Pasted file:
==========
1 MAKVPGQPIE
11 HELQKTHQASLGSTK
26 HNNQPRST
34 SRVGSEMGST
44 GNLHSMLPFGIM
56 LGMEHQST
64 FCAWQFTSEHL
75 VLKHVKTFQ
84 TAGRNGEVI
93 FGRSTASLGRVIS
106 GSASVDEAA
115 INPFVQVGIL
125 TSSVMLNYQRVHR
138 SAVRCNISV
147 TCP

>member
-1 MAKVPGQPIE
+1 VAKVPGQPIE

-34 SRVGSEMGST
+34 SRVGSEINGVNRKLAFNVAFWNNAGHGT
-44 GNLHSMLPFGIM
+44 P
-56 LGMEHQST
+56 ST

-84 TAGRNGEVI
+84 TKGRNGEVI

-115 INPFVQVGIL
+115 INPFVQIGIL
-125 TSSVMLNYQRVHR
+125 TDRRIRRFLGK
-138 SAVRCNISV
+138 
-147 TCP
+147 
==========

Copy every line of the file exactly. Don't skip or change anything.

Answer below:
1 MAKVPGQPIE
11 HELQKTHQASLGSTK
26 HNNQPRST
34 SRVGSEMGST
44 GNLHSMLPFGIM
56 LGMEHQST
64 FCAWQFTSEHL
75 VLKHVKTFQ
84 TAGRNGEVI
93 FGRSTASLGRVIS
106 GSASVDEAA
115 INPFVQVGIL
125 TSSVMLNYQRVHR
138 SAVRCNISV
147 TCP

>member
-1 MAKVPGQPIE
+1 VAKVPGQPIE

-34 SRVGSEMGST
+34 SRVGSEINGVNRKLAFNVAFWNNAGHGT
-44 GNLHSMLPFGIM
+44 P
-56 LGMEHQST
+56 ST

-84 TAGRNGEVI
+84 TKGRNGEVI

-115 INPFVQVGIL
+115 INPFVQIGIL
-125 TSSVMLNYQRVHR
+125 TDRRIRRFLGK
-138 SAVRCNISV
+138 
-147 TCP
+147 